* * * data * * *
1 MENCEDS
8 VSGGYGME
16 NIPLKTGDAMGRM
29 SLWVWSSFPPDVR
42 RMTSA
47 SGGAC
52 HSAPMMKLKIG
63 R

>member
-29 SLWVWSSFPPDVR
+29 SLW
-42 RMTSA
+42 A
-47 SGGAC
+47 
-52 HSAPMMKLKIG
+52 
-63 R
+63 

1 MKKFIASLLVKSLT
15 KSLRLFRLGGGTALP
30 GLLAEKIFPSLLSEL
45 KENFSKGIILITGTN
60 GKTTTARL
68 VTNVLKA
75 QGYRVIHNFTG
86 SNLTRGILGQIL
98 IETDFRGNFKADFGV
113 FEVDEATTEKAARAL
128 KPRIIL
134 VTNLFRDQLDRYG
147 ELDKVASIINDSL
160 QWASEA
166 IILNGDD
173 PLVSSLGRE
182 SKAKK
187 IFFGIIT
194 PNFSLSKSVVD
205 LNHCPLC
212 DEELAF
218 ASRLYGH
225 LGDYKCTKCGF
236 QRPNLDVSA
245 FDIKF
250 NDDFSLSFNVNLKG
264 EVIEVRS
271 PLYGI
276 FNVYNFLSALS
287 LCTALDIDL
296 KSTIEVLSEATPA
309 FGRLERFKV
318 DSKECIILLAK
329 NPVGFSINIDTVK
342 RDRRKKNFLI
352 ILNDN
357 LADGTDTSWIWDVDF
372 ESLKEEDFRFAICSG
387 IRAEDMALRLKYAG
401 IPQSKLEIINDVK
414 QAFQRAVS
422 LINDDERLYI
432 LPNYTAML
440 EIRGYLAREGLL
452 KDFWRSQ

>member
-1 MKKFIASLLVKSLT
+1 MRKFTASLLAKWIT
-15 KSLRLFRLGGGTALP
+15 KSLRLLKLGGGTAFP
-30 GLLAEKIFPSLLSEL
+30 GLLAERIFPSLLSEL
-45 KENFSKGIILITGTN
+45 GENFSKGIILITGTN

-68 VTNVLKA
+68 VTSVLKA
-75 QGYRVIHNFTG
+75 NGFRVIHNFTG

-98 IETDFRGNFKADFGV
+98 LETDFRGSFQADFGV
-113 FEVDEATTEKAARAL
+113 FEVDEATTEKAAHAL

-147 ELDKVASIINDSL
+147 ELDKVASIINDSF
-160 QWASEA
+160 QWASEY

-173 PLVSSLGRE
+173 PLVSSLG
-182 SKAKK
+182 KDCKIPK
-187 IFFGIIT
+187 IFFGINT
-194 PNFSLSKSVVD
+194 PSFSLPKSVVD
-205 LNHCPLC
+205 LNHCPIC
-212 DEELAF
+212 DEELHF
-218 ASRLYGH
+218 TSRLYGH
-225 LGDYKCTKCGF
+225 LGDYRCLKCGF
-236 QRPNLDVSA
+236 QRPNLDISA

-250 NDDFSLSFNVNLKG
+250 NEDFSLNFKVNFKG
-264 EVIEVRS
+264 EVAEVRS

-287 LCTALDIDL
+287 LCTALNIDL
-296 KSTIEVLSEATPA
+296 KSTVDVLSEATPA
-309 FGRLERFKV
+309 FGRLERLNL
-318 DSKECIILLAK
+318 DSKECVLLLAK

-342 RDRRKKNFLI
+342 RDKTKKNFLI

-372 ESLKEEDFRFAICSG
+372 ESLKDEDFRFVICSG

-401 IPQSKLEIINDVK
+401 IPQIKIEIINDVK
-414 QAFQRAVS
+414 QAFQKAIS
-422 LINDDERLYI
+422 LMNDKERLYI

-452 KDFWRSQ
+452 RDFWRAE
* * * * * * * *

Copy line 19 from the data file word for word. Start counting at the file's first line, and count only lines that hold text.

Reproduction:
+63 